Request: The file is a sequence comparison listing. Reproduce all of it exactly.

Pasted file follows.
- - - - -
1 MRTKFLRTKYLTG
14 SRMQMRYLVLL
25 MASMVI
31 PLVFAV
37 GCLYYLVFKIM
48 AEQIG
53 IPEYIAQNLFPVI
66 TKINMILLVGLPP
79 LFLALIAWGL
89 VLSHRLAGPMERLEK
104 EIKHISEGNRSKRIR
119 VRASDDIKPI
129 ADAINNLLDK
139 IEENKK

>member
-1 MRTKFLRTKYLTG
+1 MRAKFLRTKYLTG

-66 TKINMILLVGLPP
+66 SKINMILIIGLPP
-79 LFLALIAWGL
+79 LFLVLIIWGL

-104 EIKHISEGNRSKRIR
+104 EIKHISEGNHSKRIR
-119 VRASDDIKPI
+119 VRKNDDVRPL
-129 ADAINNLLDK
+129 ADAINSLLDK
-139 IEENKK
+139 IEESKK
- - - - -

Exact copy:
1 MRTKFLRTKYLTG
14 SRMQMRYLVLL
25 MASMVI
31 PLVFAV
37 GCLYYLVFKIM
48 AEQIG
53 IPEYIAQNLFPVI
66 TKINMILLVGLPP
79 LFLALIAWGL
89 VLSHRLAGPMERLEK
104 EIKHISEGNRSKRIR
119 VRASDDIKPI
129 ADAINNLLDK
139 IEENKK

>member
-1 MRTKFLRTKYLTG
+1 MRAKFLRTKYLTG

-66 TKINMILLVGLPP
+66 SKINMILIIGLPP
-79 LFLALIAWGL
+79 LFLVLIIWGL

-104 EIKHISEGNRSKRIR
+104 EIKHISEGNHSKRIR
-119 VRASDDIKPI
+119 VRKNDDVRPL
-129 ADAINNLLDK
+129 ADAINSLLDK
-139 IEENKK
+139 IEESKK